South African audiences suck. We have absolutely no idea how to rock out and you can’t really blame us. Overseas there are hundreds of excellent bands playing every weekend and in places like London they are totally spoilt for choice when it comes to concerts and artists.
Not so all the way down in darkest Africa. Down here we get international acts maybe three times a year if we’re lucky, which is bad because what ends up happening is everyone buys tickets to go see whichever band has decided to grace us with their presence not because they are die hard fans of that band, but just because a big international artist has actually come down here to play.
What ends up happening is you get masses of people paying ridiculous amounts of money to go and watch bands that they don’t know very well.
In the case of The Killers concert that happened in Joburg on Friday night, I’m willing to bet that the majority of the people who went to watch them knew four or five of their songs, mainly the ones that play on 5FM and that was about it.
They also have no clue how to chill out and enjoy the vibe of a big concert. We arrived about 40 mins before The Killers went on stage, which was just enough time to get some drinks and start missioning through the crowds to find a good spot.
Predictably as we got closer to the centre, the crowds became more and more dense until eventually we came to a dead stop in a group of people who started shitting us out in a really bitchy, horrible way for having the audacity to stand amongst them.
People, this is a fucking rock concert, you cannot reserve a place to stand, what the fuck?!
Eventually we managed to squeeze past the douchebags and find a place to stand and moments later the lights dimmed down, a low, long, grumbling note sounded over the massive speaker system and in an explosion of lights, The Killers launched into their first song, ‘Joyride’.
A bit of a weak song to start with some might argue, but it was a nice and gentle way to ease us all into things and I think it worked.
The exact tracklist they played after that is a little blurry in my mind, but I know ‘Bones’ was in there somewhere in the beginning and that they rocked out for the first three tracks and then played two totally obscure tracks after that and the energy in the crowd dropped instantly.
To the band’s credit, they played every classic Killers’ track they’ve ever written. ‘For Reasons Unknown’, ‘Spaceman’, ‘Somebody Told Me’, ‘Human’, and ‘Mr Brightside’ were all belted out passionately and executed with such precision, you’d swear you were listening to the CD…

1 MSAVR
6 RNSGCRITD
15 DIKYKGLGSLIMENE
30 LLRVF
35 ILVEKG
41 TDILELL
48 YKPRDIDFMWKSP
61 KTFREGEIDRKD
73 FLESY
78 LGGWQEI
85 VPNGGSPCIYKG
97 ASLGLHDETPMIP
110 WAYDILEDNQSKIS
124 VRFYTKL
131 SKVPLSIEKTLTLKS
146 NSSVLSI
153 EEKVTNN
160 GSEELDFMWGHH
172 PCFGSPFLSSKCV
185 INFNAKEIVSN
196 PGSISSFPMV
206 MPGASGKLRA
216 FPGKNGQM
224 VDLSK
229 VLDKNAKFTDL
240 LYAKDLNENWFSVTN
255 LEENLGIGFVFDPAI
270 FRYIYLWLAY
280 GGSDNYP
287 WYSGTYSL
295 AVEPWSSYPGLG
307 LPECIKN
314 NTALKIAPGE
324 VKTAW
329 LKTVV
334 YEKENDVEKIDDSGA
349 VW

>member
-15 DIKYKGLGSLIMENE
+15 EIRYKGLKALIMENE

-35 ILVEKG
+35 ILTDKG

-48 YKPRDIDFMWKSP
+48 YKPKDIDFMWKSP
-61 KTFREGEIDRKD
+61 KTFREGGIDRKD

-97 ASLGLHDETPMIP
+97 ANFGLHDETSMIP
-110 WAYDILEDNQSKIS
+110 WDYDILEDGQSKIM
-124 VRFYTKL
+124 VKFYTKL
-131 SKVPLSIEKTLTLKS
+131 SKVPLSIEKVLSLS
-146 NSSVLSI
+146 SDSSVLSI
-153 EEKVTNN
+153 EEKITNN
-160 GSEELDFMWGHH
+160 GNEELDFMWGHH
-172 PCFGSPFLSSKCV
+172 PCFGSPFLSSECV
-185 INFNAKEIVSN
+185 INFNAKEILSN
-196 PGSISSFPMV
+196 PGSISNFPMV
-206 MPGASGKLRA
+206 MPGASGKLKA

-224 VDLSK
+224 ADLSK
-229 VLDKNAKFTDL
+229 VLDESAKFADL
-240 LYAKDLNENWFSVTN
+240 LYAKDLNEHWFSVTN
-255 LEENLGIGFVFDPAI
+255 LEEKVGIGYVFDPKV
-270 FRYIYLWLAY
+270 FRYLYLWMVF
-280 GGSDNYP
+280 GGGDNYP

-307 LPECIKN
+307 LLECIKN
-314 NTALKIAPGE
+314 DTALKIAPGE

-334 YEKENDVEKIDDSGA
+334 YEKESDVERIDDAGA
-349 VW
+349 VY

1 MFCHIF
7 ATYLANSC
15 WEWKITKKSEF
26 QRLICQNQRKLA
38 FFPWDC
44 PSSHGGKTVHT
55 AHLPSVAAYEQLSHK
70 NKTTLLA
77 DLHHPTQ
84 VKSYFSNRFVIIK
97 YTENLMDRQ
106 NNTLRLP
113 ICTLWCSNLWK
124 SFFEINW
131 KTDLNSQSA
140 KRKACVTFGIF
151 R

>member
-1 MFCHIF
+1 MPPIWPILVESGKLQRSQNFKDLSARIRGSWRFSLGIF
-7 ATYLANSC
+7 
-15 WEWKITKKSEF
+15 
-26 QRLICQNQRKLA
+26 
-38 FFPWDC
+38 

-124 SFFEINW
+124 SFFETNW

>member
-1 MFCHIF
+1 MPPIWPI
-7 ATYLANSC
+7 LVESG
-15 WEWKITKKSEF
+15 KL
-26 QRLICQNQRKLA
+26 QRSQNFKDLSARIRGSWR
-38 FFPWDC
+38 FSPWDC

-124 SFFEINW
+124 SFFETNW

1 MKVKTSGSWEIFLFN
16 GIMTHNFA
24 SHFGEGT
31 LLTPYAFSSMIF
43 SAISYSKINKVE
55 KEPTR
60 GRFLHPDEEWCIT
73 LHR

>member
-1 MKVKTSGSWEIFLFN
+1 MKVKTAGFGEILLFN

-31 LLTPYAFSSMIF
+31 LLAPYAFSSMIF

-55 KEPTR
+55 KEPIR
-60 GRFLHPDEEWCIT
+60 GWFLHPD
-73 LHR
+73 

But rest assured, this wasn’t Milli Vanilli we were watching, as perfectly as the band played, I picked up a couple of tiny slip-ups here and there – proof that it wasn’t just a backing track we were listening to.
What quickly became apparent watching them live though is that Brandon Flowers (the lead vocalist and frontman of the band) IS The Killers. Take that man out of the band and all you’ve got is a group of dudes who look like ageing session musicians, the kind of people you’d expect to see on stage playing U2 covers at The Rustic Theatre on a Sunday afternoon.
Mark my words, the next step for ol’ Flowers will be a solo career. He’ll drop the rest of the band, strike out on his own and make an album that, surprise, surprise, sounds exactly like The Killers.
You heard it here first
There were a couple of little touches that I really liked. One of them was when they killed all the lights in The Dome and Flowers and the guitarist Dave Keuning stepped under a single spotlight and sang ‘Falling In Love With You’ (the Elvis track).
I also liked the bit when Flowers sat down at the end of ‘Spaceman’ and played the last chorous on the piano, just him on his lonesome. The man can sing, that’s for damn sure.
The only song I think they butchered completely was ‘Smile Like You Mean It’, which was really sad, because like I said in my previous post, that song means a lot to me. They opted for an acoustic guitar and piano instead of the electric and synthesized kind and played the song half a click slower than they do on the album.
The result is that it sounded more like a funeral dirge than The Killers’ track we’ve all come to know and love.
Other than that, it was a solid concert, and yes, I feel like I got my money’s worth. As for the rest of the crowd, who knows what they thought of it all. A lot of my friends who went to the concert were surprised by how unenergetic the crowd was, but as I mentioned above, this is fairly typical of South African audiences.
There were people standing next to us that didn’t so much as nod their heads for the entire concert. They just stood there and watched in a kind of silent, catatonic daze.
Nice one guys. No wonder international bands avoid us like the plague.
However, the real question here is has my faith in the band been restored? After watching them play live are they back in my top ten list? Well, the answer to that question would be ‘no’.
More than anything, I feel a sense of closure. I’ve bought all their albums, listened to nearly everything they’ve ever recorded and seen them play live.
I’m happy to say adios to The Killers. In five year’s time I’ll probably dig out some of my personal favourites again and play them on a lazy afternoon, but the danger of listening to any band too much is that their music loses it’s meaning for you and thanks to the masses of radio play this band has gotten, that’s exactly what’s happened to them.
They killed The Killers. Those music execs out there in dreamland, they killed The Killers.